This is obviously a caricature. But if we have a problem in American ideas, it’s something like this: intellectuals of a very narrow, almost comically American political perspective lecturing Europeans about their intellectual vices to the point that it’s virtually impossible to find any good-faith debate about European thought anywhere most smart, nonspecialist readers would ever look.
Obviously, I fall into the same camp as these “Good American Liberals” … though I’m not nearly famous enough that my musings on the “intemperate” nature of Žižek show up anywhere in the piece quote above.
Anyhow, as one of those “Good American Liberals,” I have to say that I positively adore Step 2, which is basically the charge that people like me go digging for any instance in which one of the daring minds of the European continent made a positive reference to Hitler and then use such references as ammunition in our war against exciting ideas.
Because, obviously, someone who expresses positive sentiments about Hitler or Lenin or the gulag or whatever probably has a bunch of other good ideas that aren’t invalidated by what can only be ironic jokes about genocide or other mass murder. That’s bold and broad-minded thinking, worthy of deep consideration. Anyone who looks down his nose at such exciting theorizing is a charlatan who probably either didn’t bother to read or can’t possible understand the brilliance of this strain of European philosophy.
HT: Daniel Solomon.
Climate change doesn’t exist because Al Gore drives an SUV.
Bakunin’s opposition to Marx was based in (projective) antisemitic conspiracy theories.
This whole Jewish world, comprising a single exploiting sect, a kind of blood sucking people, a kind of organic destructive collective parasite, going beyond not only the frontiers of states, but of political opinion, this world is now, at least for the most part, at the disposal of Marx on the one hand, and of Rothschild on the other… This may seem strange. What can there be in common between socialism and a leading bank? The point is that authoritarian socialism, Marxist communism, demands a strong centralisation of the state. And where there is centralisation of the state, there must necessarily be a central bank, and where such a bank exists, the parasitic Jewish nation, speculating with the Labour of the people, will be found.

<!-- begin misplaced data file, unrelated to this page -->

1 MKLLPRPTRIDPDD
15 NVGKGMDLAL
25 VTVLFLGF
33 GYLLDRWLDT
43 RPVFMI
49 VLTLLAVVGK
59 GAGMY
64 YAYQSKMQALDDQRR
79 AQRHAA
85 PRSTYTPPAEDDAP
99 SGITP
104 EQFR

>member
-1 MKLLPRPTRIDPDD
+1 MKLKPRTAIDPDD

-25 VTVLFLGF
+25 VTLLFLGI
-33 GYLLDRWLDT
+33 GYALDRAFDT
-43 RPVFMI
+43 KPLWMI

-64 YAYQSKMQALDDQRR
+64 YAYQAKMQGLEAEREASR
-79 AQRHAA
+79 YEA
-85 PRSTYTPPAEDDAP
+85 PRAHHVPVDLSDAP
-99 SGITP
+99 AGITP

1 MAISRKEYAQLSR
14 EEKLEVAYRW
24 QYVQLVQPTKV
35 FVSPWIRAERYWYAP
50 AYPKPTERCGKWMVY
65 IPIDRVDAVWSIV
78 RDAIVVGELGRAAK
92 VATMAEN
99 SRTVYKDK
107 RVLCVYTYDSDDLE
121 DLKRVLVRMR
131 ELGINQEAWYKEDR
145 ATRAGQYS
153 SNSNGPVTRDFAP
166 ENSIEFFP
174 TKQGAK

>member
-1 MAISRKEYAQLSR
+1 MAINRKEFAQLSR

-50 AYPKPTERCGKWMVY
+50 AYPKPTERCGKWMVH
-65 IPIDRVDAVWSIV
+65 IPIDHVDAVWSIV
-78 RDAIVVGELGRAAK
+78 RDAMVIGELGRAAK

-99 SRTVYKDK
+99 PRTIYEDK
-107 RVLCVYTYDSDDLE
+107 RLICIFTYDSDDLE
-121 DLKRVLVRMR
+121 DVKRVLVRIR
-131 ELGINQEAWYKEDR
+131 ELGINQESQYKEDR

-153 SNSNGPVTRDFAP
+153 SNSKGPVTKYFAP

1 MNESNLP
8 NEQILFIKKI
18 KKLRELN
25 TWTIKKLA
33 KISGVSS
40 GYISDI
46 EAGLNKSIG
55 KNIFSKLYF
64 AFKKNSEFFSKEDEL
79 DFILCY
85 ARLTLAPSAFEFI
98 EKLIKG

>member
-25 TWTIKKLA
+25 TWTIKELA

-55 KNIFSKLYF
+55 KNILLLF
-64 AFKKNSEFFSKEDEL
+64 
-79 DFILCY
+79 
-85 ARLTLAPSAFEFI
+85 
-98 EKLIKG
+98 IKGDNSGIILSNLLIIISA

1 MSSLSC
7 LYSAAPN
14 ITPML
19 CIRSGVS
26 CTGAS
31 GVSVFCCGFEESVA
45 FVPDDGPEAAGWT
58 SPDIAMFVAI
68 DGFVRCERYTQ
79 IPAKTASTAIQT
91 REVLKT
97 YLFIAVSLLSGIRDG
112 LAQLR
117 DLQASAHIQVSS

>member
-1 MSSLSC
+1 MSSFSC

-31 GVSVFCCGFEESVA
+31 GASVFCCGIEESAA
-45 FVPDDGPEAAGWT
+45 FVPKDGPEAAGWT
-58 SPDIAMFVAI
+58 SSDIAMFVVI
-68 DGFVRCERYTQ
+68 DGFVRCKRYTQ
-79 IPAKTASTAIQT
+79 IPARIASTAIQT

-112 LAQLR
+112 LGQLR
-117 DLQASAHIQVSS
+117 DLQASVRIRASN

Keep this in mind next time you hear an anarchist talking up Bakunin.
And when I said that Bakunin’s conspiracy theory was projective it is because he wanted an international network of secret societies of goyim anarchists to control the creation and existence of anarchist societies.
I don’t really care about Bakunin and I don’t care to defend him, but I find it kind of absurd to claim that this was his single point of difference with Marx, especially considering Marx said his own fair share of weird shit about Jews. He was a Jew by birth but he was raised a Protestant Christian, and he wasn’t immune from the utterly ubiquitous Jewish conspiracy thinking of his time. It seems just about all socialists in the 19th century had ideas about Jews that following WW2 seem especially appalling. Socialism at the time was a universalist, progressivist narrative that secularized Protestant salvation and brought in down into this world, this life. It’s chock full of baggage it picked up from there. I am not trying to be an apologist for Bakunin’s fucked up racist conspiracy thinking, but can we assess these things in context? Can we try not to make one quote the final representative point upon which to condemn long dead theorists? Heidegger was literally a Nazi and we still take seriously the brilliant work he did, because it stands on its own merits. Digging something like this up doesn’t once and for all condemn a historical figure to the waste bin. It is possible to think Bakunin’s critique of the dictatorship of the proletariat was on the mark without wholesale embracing his brutal missteps.
Totally with Jen on this one. I’m not actually familiar with Bakunin, but the above passage is pure Tumblr critique (in the pejorative sense), ie. “someone said something problematic and therefore everything they ever said is invalid.” It’s akin to saying climate change doesn’t exist because Al Gore drives an SUV.